What is textile chemistry

Textile chemistry is a highly specialized field that applies the principles of chemistry to the production of textiles, such as those used in clothing, furniture, protective wear, transportation, tires, air bags, and much more. Textile chemists may create new products to meet specific market needs or modify existing products to become more generally marketable.

Textile chemistry can be divided into three overlapping areas:

  • dyeing and finishing chemistry
  • fiber and polymer chemistry
  • materials chemistry

Chemists work in the textile industry in research and development, process development, process modification, technical services, environmental testing, and dyeing and finishing operations.
The study of textile chemistry begins with the knowledge of fibers, natural, artificial and synthetic.
Today, polymeric synthetic fibers are such an important part of the textile industry’s production that the field includes many chemists who are trained in polymer chemistry.
The dyeing and finishing aspects of textile chemistry require an understanding of both organic chemistry and surface chemistry, as required by the synthesis and fabrication of dyestuffs and chemical products used during the dyeing processes.
Knowledge of regulatory and safety processes is also important in textiles as the requirements become more stringent, as is attention to the environment. Interaction between textile chemistry and materials science is becoming increasingly important. Textile chemistry includes the application of the principles of surface chemistry to fabrics to improve their performances and fulfil the requirements of the market and consumers.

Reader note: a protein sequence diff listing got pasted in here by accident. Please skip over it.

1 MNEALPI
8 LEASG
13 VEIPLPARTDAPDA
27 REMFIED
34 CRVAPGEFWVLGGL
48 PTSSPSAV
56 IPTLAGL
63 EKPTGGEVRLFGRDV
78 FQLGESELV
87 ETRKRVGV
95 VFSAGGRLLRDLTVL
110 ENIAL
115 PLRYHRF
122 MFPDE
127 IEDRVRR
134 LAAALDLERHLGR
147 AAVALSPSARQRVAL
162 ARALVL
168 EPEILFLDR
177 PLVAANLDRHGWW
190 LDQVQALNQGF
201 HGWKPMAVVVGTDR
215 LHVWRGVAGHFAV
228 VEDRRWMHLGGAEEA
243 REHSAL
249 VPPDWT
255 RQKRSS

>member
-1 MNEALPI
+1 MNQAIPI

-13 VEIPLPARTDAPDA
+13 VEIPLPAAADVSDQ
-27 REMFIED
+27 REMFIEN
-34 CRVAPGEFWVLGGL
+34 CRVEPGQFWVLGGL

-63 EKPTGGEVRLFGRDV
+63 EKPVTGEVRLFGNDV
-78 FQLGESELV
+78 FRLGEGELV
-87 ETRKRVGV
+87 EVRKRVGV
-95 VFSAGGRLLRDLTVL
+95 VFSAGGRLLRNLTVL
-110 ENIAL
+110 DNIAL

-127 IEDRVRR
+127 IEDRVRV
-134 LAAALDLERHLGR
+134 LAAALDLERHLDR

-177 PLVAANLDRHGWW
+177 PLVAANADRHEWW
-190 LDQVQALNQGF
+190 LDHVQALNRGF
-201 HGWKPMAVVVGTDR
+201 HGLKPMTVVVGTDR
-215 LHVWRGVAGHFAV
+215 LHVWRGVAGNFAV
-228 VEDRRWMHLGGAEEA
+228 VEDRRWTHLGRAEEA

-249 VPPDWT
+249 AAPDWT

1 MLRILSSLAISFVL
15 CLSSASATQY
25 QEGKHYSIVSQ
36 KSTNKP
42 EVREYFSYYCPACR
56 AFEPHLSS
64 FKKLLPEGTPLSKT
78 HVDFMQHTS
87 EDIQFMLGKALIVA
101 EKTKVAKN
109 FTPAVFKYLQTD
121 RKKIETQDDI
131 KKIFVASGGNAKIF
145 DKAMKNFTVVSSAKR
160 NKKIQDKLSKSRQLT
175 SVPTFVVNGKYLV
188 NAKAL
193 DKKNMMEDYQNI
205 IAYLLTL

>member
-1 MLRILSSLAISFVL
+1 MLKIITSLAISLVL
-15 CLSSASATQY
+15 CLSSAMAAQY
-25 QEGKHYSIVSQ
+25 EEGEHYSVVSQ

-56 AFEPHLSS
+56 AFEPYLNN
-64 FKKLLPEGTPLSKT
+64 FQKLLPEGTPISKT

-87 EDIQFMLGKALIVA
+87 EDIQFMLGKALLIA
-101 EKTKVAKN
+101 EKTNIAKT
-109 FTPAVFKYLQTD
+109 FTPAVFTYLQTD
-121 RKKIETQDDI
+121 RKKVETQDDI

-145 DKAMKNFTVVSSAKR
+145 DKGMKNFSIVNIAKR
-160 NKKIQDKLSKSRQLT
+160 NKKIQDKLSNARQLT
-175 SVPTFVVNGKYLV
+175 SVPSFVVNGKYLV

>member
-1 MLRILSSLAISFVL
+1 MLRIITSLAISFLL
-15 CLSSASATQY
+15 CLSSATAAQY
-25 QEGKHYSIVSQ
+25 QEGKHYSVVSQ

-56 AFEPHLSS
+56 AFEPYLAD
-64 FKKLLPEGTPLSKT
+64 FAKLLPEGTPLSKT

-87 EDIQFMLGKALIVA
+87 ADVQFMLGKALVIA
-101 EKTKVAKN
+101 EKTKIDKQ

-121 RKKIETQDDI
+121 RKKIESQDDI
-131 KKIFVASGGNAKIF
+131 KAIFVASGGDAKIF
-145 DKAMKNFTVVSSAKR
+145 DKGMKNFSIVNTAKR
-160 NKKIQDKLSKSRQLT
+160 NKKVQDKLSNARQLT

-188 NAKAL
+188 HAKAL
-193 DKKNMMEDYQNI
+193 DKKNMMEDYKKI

It also encompasses organic chemistry in the synthesis and formulation of the products used in textile-enabling processes.

Where a chemist works

Chemists may work in the R&D laboratory, as well as in the Quality Control laboratory, in the production plant, assisting with fabric production, interacting with customers to understand their needs, developing new effects on fabrics, or providing technical support.
Today, textile production is global, so technicians in this field are requested to travel and meet people from different cultures, environments, ideas, knowledge, and markets.

Chemists and colourists can be employed by chemical companies that manufacture the polymers from which synthetic fibers are made, and they are also employed to research new dyes and chemical products.

Textile chemists are people interested not only in textiles; it has to be considered an intersection of different industries that are starting from Chemical suppliers to machinery producers, fiber producers, authorities, regulatory, health and safety, customer assistance, and fashion brands.

Even if textiles can be considered a traditional industry today, they have become really innovative: textiles are around us and are influencing our lives.

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